from Wiktionary, Creative Commons Attribution/Share-Alike License

  • n. Plural form of cobra.


Sorry, no etymologies found.


  • His dark eyes were hooded like twin cobras and the serving maids dealt with him quickly when they could be forced to do so at all.

    Archive 2009-12-01

  • Southern Asia bore the brunt of the deaths, with venomous snakes such as cobras and vipers killing 14,000 people each year.

    ANC Daily News Briefing

  • He said wardens have encountered other exotic snakes, such as cobras and pit vipers, but never this species.


  • As a physician who too is seeing a downturn in “cash flow” due to lots of lost insurance, lost cobras, switching kids to medicaid b/c the family has lost insurance, those with insurance deferring medical decisions due to large deductible, large co-pays or simply can not afford the time off work to take care of or recover etc

    Think Progress » Arizona Doctor Plans To Close His Office Because Of ‘Stress’ Caused By ‘Obamacare’

  • Unlike cobras and peacocks, Eastern box turtles are native to this part of the U.S., so one could theoretically survive in Manhattan, especially in the relatively wild Inwood Hill Park.

    City's Latest Fugitive: A Humble Turtle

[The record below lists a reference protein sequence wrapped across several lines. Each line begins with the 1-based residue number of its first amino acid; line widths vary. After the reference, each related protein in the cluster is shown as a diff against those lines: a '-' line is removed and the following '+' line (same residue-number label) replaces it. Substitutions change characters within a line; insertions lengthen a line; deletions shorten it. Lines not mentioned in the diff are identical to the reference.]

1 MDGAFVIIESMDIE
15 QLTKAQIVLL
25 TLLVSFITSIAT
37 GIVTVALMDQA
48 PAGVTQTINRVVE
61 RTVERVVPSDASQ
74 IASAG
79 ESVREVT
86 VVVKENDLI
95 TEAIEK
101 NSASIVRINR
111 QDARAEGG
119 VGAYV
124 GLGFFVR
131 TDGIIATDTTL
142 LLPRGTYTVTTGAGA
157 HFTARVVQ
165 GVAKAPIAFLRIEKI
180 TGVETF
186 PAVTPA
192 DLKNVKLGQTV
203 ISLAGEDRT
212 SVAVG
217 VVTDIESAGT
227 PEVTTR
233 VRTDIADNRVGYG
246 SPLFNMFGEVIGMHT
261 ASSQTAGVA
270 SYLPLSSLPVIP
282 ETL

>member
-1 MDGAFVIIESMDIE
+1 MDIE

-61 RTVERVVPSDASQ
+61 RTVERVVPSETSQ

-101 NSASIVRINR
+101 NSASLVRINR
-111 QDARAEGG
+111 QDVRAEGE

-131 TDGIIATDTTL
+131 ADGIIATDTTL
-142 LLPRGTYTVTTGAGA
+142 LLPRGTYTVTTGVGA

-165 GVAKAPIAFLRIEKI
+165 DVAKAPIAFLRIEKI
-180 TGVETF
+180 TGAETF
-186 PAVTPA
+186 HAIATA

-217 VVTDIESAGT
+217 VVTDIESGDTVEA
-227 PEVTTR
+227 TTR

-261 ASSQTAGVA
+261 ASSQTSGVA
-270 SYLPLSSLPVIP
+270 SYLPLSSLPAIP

• He called the bluffs on the other side of the wide valley a mystical place, the land of “honey and cobras.”

    Jacob’s Ladder

  • Susan Sarandon , who found the play to be "very thought provoking and at the same time very fun" said the cobra saga made her wonder about other potential cobras loose in New York.

    Comedian Earns His Stripes

  • Philippines, I imagined jungles, cobras in sugarcane fields, shacks filled with malaria, but I felt she'd be okay, having survived the three rows of teeth at the Times.

    Benaue Rice Terraces

  • Yet, if football is genuinely so eager to chisel every last penny from itself it needs to look even further back than Stockport's brief flirtation with becoming a load of cobras.

    Selling sport naming rights is just a load of old Cobras | Harry Pearson

  • This is J.J. M. Roberts's comment on the verse from the HarperCollins Study Bible: "Seraphs, winged cobras ... often represented in Egyptian art, in association with Syro-Phoenician thrones, and on Israelite seals with wings outstretched to protect the deity."

    You Go, Greydanus, or, O'Brien and the Dragon


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